I left the site and continued to follow the trail around the western end of the pond, zigging and zagging around three more pointed coves until I skirted its southern shore. The moment I made my detour from the highway I had decided to meditate at Walden. It seemed the perfect place to reconnect with the force Thoreau claimed “will direct us aright”. I started seeking a secluded spot free of the sight and sound of others on the trail. I was far along the southern shore when I remembered the simple lesson that has helped me make the most of the precious half-hour I steal to center myself each day.
There is no place peaceful, or pretty, or perfect enough for meditation. To find that place where I can bask in the glow of the quiet fire that burns within and around my life, I must travel inward. That journey begins with acceptance, my acquiescence to whatever is and whoever I am; both the light and shadow of the world outside and within me.
I turned off the main trail and descended a small path that led to the shore. I sat on a flat rock and began the familiar dance between fullness and emptiness. I absorbed the laughter of children, the murmur of their parents, the wind that brushed my face, the sparks of bright white water that flashed against my eyes. I let all pass into me, then through me, until it had replaced me - and for a few brief shining moments, I became that day.
I returned refreshed and looked across the pond. The surface was rippled with the colors of the end of Autumn: slightly curved lines nested like wood-grain that aligned with the path of the wind. The short stripes mirrored the colors of the trees, the low hills that ringed the water and the cloudless sky above: filigrees of rose and copper and dry mustard that fired against the brilliant blue.
The lines were finer in the distance, resolving into longer lengths of the colors they captured as they approached my perch on the shore. There they were swallowed by the shadows of the trees that stood behind me. In that dark space a softer, subtler design drifted - a ghostly array of white waves of light that seemed to trace the touch of their creator, echoing the whorls in the prints of the fingers that fashioned that shining pool. The wisps moved like mist towards the shore, clouding over the view beneath them that was just visible next to dry land.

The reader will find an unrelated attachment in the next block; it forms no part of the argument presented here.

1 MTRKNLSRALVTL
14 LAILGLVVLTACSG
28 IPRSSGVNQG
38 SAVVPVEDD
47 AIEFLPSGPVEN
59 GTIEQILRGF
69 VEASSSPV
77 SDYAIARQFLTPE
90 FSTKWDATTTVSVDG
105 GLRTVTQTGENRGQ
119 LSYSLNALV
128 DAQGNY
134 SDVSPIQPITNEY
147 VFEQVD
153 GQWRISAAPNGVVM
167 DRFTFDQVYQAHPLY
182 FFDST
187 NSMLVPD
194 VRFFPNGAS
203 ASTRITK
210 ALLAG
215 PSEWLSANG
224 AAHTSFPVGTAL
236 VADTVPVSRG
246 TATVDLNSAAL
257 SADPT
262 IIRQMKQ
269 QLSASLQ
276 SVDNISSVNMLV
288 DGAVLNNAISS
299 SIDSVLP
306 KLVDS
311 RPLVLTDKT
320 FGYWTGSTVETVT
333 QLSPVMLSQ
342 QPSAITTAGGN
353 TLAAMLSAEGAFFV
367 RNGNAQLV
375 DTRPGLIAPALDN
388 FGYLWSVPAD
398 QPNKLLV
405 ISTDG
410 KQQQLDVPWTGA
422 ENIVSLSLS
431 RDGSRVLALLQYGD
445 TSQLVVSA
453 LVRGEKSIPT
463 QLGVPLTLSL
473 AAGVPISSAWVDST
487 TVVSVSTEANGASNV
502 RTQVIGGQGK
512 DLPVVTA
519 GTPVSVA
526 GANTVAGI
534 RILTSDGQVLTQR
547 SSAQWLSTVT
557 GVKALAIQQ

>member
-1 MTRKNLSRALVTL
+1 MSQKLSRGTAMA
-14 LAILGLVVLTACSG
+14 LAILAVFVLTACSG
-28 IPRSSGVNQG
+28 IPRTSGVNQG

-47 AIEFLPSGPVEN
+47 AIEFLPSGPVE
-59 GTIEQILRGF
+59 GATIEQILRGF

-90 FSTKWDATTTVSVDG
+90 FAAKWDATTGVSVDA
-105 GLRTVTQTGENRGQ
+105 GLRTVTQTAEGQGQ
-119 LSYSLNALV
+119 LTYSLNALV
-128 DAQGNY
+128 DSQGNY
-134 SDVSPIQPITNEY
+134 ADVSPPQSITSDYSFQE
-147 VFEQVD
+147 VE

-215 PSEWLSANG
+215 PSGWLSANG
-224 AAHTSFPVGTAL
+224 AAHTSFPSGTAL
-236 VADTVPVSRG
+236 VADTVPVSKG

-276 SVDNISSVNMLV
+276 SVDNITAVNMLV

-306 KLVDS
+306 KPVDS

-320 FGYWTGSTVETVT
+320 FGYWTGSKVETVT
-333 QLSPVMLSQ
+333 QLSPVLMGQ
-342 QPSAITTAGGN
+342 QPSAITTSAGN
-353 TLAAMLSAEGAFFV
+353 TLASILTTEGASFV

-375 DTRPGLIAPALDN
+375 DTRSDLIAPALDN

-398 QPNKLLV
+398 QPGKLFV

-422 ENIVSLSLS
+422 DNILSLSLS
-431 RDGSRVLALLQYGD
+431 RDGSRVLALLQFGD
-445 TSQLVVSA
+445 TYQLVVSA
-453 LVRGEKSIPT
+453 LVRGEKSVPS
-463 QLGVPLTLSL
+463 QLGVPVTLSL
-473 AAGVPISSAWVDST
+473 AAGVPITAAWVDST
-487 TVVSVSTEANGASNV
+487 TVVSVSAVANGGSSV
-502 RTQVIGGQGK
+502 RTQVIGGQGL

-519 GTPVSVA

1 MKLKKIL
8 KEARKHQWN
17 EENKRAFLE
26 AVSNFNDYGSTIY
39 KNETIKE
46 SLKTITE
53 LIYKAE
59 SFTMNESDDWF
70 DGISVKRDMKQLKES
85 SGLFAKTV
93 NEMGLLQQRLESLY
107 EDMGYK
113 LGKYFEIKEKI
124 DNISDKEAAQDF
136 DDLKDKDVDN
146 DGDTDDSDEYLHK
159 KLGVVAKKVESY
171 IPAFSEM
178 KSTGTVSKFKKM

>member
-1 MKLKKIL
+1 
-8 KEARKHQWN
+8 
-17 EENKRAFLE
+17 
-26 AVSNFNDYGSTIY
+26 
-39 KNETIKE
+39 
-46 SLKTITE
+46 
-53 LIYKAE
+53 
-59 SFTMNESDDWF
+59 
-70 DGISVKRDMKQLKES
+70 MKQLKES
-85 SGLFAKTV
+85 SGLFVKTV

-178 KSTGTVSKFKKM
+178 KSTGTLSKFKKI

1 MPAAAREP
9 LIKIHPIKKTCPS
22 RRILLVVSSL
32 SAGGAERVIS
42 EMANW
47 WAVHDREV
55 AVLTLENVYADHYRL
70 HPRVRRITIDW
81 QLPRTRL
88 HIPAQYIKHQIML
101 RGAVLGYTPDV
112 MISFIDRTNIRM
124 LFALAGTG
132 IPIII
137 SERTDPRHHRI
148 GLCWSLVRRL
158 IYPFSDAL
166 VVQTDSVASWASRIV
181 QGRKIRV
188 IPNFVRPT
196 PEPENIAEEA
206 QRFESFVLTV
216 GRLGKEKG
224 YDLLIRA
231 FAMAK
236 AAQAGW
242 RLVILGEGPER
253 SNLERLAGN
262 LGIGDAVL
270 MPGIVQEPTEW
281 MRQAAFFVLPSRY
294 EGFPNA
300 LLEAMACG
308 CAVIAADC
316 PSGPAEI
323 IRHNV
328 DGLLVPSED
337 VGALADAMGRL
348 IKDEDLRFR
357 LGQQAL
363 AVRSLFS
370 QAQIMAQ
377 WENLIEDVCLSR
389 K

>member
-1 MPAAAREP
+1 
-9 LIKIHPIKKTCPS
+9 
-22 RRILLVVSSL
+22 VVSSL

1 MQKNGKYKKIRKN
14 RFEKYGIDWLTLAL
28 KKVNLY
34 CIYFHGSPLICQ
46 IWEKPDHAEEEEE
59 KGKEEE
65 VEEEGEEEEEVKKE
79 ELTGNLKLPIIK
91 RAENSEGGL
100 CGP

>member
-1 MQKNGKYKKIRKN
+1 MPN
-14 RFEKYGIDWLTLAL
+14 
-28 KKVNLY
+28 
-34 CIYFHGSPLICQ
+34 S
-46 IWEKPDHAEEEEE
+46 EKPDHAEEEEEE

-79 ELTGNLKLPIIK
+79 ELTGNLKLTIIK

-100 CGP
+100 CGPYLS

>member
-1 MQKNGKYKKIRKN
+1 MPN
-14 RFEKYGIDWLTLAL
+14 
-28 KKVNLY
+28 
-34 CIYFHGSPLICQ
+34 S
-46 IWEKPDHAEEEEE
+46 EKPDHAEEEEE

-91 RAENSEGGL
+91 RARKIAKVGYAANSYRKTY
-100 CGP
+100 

There they formed a scrim over the bottom of the pond, where even finer lines of gold found their way through the trees to light the fallen leaves below: gray echoes of the vibrant green flags that had waved all summer long, their edges now reignited by the light of a season falling farther from the sun.
On the surface in these shadows floated a single fallen oak leaf, rising and falling with each gentle swell. Every few bobs, its stem would break the surface tension of the water, spreading concentric rings across the fluted pattern of the larger waves. The record of it’s passage waivered, rippling in and out of view, at times caught in the currents of the larger world, but occasionally breaking through to make its mark for a brief spell before its wake was swallowed back into a sea of time.
Then time came flooding back to me, the longer shadows and setting sun reminding me of the miles still left before me that day. I rose and strode the last quarter mile to the beach at the pond’s east end. As I made my way up the hill, a young Asian girl sprinted past me - her smile beaming, her jet black-hair streaming - she raced with abandon. She ran so fast I wanted to warn her, protect her, share my worry that she might be headed for a fall. But she was in the full power of that place, immune to caution, drawn to the shimmering blue that mirrored the autumn sky and the hopes of everyone who circled it that day.
I turned towards my car and saw the day’s final sign. It made me instantly forget everything I had learned in the last two hours. It pointed the way to that institution that has become the final stop to cap so many public entertainment, artistic and educational experiences in America: the gift shop. I should have known better. I have often ended a journey through a gallery or museum with my heart and mind uplifted, only to crash quickly back to earth at the sight of the packaging of my experience and the sound of registers ringing it to a close. But, God help me, I was born a boomer with the need to buy baked deep within my DNA, and more often than not could not resist the urge to stop and plop some plastic memento into a bag.
At least the designs were tasteful on most of the merchandise in the Thoreau Society Shop at Walden. I walked among the wares and began to frame the story of the day I’d tell to accompany my presentation of a cap for my wife, a book or journal for my daughters, searching for the perfect totem with which to brand my adventure. Then I saw it, read it, and left the store empty-handed.
A deep green T-shirt hung by the door trumpeting Thoreau’s famous double admonition boldly across its chest: